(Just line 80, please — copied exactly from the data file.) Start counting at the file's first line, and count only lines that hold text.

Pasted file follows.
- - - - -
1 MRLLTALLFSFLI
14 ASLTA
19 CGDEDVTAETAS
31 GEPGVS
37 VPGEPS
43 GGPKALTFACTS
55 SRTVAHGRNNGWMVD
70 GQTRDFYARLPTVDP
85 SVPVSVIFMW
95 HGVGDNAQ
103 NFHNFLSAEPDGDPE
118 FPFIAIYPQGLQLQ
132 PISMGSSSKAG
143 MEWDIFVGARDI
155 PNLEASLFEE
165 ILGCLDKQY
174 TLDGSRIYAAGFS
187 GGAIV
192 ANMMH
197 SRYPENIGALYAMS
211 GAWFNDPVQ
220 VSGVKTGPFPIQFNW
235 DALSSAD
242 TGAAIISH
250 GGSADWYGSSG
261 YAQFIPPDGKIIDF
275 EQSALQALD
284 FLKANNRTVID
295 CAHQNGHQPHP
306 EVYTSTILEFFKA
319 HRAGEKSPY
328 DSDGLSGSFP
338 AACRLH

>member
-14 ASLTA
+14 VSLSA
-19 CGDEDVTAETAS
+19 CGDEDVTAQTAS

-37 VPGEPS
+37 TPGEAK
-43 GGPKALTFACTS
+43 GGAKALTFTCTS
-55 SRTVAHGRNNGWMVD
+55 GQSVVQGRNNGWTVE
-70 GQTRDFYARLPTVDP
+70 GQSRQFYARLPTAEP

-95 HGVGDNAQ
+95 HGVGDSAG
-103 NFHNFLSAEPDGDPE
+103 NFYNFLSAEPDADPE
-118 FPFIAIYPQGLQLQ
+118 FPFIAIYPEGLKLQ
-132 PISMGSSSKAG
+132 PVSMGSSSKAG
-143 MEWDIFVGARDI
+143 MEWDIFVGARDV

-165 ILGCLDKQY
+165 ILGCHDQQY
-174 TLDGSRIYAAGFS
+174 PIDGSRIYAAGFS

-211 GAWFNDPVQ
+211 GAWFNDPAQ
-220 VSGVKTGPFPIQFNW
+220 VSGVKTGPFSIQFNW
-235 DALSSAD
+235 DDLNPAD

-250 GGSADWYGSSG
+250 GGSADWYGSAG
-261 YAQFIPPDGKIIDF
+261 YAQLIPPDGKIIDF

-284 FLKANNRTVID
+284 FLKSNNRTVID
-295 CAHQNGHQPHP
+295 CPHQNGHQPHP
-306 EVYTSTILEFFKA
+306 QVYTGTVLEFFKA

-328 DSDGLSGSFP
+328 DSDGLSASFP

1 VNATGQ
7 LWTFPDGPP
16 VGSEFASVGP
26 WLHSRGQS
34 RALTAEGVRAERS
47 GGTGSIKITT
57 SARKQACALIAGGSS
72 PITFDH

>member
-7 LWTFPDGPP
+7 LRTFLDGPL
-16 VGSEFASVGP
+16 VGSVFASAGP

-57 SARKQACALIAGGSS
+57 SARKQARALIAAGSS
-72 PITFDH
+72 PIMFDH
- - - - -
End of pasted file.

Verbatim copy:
7 LWTFPDGPP